190mph on Salt Flats with no brakes15 | 08 | 2011

    SPEED SCOTLAND'S 1000cc World Land Speed Record bid hit problems on Sunday when first driver Rick Pearson found himself travelling at 190mph with no airbrakes — that's parachutes to you and me — and then, at 220mph on the next run, the engine suffered a technical failure.

    In his latest update from the Bonneville Salt Flats, Rick explains what went through his head when he realised he couldn't slow down … and the self-preservation which kicks in when there's "a thousand gremlins" trying to destroy the engine.

    Dateline — Sunday, August 14, 2011

    With the Flower through tech late last night, we arrived on the Salt this morning with just the final "pre-flight" checks to run before heading down to the legendary Long Course at Bonneville for our first pass of 2011.

    Having not even sat in the car since SpeedWeek 2010, the discomfort and cramped surroundings of the cockpit of the little Streamliner came as a shock once again. Nothing really compares to the sensation of being strapped in so you can barely breath, with my chin jammed on my chest and struggling to stop the helmet tipping back and obscuring the rev counter from view.

    And as ever with the Flower, the learning curve is steep. The first task was to test the new suspension set-up on the front-end of the car and the steering system — all significantly updated since last year — and to shake down yesterdays engine install.

    Secretly I was hoping to secure my A-licence for a successful pass at between 200 and 250mph, but most importantly I needed to get comfortable again with the acceleration and the Salt conditions. Trying to feed the 400+bhp (which the motor is currently set for) on to the Salt is an entertaining task at times due to the on/off nature of the turbo response.

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    But before I can get too pensive, we're being waived onto the course, the lid is shut and the push-truck shoves me hard between the shoulders. The push-start proves a little slow and the car struggles to pick up and away, but once she does she's running hard. I short-shift into 2nd at 9000 rpm to protect a known weakness in the gearbox and then on to 3rd and then 4th before suddenly the engine dies and we coast eventually to a halt. Both parachutes have failed to deploy at the end of the run and I'm glad we're only doing 190mph and have six miles to stop if needed, rather than 325mph and trying to stop in just two miles ...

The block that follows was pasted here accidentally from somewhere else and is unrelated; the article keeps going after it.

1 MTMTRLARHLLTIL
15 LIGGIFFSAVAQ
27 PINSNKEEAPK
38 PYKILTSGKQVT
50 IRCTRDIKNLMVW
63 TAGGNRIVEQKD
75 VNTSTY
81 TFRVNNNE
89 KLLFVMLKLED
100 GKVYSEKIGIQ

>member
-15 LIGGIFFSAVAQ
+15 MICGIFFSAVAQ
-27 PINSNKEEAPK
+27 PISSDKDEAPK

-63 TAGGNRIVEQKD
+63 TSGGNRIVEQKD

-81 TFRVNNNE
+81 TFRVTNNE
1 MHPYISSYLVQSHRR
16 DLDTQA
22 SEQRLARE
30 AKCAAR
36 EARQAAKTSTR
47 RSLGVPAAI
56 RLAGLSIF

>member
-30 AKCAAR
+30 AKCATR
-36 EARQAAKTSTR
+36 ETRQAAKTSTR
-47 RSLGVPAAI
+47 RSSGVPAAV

Back at camp, the team quickly trace a blown fuse to the fuel pump and once replaced the Flower is back on Song. The fault with the parachutes is traced and again is a swift fix. But my excitement is a little reduced by what was a "reasonably entertaining" moment trying to stop the car.

    So it's back down to the line for the Long Course, and a two-hour wait in ludicrous temperatures to run again.

    This time, a faster push start and the Flower is away and running, short-shift 2nd but then open her out to 11000 rpm before taking 3rd. Another scream of the turbo and we're through the first mile as I click 4th. She's running fast, and she feels utterly superb as if she would accelerate forever. Then at 9000 rpm in 4th (around 220mph) all hell lets loose behind my head as a thousand gremlins armed with hammers appear to be beating on the firewall behind my head.

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    Instantly I'm in survival mode, covering the clutch for any sign that the rear wheels are going to lock solid if the transmission jams, then throwing out the first 'chute, I check the infra-red tv screen for signs of fire in the engine bay and abandon the track as quickly as possible in case we're losing parts, aided by a perfect 'chute deployment to scrub off speed.

    This time back at base the news isn't so good. Our super reinforced 4th gear has been stripped, despite the fact that the Flower is turned down some 100bhp from max power. Clearly there has been a failure in the heat-treating process at the suppliers, an error out of our control, made many months and many miles away from Bonneville.

    So once again the engine is ripped out of the Flower and as curfew and a fierce electrical storm arrive on the Salt she's sat without a power unit waiting for the No2 engine to be installed first thing tomorrow.

    For me, as driver, an enormous adrenalin crash but this is moderated by the utter exhilaration as she blasted through 200mph feeling so strong and tracking so true. 300mph feels a VERY long way away right now, especially as this pass doesn't count for my A license so we've still two runs to do before we can truly open her up at that record.

    As they say, tomorrow is another day. Let's hope it dawns with dry, fast, Salt and Bonneville finally cuts us some luck.

    I'm hoping by now that we've paid our dues!

    Rick Pearson

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